Who is your favorite fictional lawyer?

Joe Miller from the film “Philadelphia.”

What’s something about you not many people know?

I am a descendant of the Gullah people.

Why practice in the area of law that you do?

The creditors’ rights department at B&T affords me the unique opportunity to develop both litigation and transactional skill sets.

Is there a moment in your career you wish you could do over?

Not really. I have enjoyed every good and bad moment of my short career. I have learned to appreciate the bad moments as they are great teachable moments.

What class do you wish you could have skipped in law school?

Property. No offense to the professor, but the rule against perpetuities is something I could have lived without.

What’s your guilty pleasure?

Amazing food. I love trying new restaurants.

Why do you think people often have negative stereotypes about lawyers?

Misinformation or an awful personal experience. It is our job to educate non-lawyers and maintain the integrity of the profession.


 

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  1. On a related note, I offered the ICLU my cases against the BLE repeatedly, and sought their amici aid repeatedly as well. Crickets. Usually not even a response. I am guessing they do not do allegations of anti-Christian bias? No matter how glaring? I have posted on other links the amicus brief that did get filed (search this ezine, e.g., Kansas attorney), read the Thomas More Society brief to note what the ACLU ran from like vampires from garlic. An Examiner pledged to advance diversity and inclusion came right out on the record and demanded that I choose Man's law or God's law. I wonder, had I been asked to swear off Allah ... what result then, ICLU? Had I been found of bad character and fitness for advocating sexual deviance, what result then ICLU? Had I been lifetime banned for posting left of center statements denigrating the US Constitution, what result ICLU? Hey, we all know don't we? Rather Biased.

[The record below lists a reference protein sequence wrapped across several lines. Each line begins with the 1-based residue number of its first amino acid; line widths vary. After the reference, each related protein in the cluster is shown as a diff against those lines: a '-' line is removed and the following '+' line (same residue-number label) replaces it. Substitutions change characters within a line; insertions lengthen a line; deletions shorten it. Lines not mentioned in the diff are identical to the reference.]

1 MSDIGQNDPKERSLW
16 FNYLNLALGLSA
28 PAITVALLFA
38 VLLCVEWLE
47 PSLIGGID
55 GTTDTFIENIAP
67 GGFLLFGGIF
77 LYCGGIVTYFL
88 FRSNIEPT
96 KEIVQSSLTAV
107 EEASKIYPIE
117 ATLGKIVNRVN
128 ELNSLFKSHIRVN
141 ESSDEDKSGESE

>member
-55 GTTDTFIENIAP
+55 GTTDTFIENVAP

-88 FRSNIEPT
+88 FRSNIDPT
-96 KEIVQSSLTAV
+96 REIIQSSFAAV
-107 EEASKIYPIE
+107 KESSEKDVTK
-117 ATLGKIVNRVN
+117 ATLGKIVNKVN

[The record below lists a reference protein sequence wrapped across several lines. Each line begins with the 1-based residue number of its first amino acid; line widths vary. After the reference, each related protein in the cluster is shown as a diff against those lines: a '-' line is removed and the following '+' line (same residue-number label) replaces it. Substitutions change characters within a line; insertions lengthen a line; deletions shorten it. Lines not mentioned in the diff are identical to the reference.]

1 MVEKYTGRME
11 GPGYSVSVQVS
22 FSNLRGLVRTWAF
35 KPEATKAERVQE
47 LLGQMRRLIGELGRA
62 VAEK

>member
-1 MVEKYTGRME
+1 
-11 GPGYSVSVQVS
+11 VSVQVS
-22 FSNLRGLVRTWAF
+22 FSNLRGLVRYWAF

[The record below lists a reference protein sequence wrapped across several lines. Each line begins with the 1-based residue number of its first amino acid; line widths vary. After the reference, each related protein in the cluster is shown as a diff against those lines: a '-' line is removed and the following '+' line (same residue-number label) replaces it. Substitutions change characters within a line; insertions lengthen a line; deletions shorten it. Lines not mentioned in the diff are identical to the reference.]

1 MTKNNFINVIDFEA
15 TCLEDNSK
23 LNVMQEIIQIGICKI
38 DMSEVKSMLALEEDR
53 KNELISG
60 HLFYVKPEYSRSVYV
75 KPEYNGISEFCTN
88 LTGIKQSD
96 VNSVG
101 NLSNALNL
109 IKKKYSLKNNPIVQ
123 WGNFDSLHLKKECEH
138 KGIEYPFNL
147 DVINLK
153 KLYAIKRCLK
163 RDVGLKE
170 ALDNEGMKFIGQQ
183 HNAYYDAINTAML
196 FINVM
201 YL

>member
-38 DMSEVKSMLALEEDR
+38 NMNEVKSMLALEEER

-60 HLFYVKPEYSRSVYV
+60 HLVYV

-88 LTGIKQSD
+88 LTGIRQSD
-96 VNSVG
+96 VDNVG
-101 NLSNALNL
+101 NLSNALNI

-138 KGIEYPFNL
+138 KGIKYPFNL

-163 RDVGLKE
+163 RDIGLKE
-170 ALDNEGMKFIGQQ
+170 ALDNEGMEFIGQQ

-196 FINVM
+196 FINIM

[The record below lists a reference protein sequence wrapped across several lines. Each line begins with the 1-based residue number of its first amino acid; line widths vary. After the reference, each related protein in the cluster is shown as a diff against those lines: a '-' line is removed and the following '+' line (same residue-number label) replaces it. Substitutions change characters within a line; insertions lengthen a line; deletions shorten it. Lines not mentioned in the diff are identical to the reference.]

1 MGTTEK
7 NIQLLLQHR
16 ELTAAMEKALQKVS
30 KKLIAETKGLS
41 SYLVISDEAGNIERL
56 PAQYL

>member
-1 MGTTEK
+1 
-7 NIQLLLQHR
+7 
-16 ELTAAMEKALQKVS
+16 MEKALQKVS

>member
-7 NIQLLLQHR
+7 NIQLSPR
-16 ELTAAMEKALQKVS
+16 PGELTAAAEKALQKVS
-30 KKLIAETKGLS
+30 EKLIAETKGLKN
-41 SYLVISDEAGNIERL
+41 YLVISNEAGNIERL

2. It was mentioned in the article that there have been numerous CLE events to train attorneys on e-filing. I would like someone to provide a list of those events, because I have not seen any such events in east central Indiana, and since Hamilton County is one of the counties where e-filing is mandatory, one would expect some instruction in this area. Come on, people, give some instruction, not just applause!

  3. This law is troubling in two respects: First, why wasn't the law reviewed "with the intention of getting all the facts surrounding the legislation and its actual impact on the marketplace" BEFORE it was passed and signed? Seems a bit backwards to me (even acknowledging that this is the Indiana state legislature we're talking about. Second, what is it with the laws in this state that seem to create artificial monopolies in various industries? Besides this one, the other law that comes to mind is the legislation that governed the granting of licenses to firms that wanted to set up craft distilleries. The licensing was limited to only those entities that were already in the craft beer brewing business. Republicans in this state talk a big game when it comes to being "business friendly". They're friendly alright . . . to certain businesses.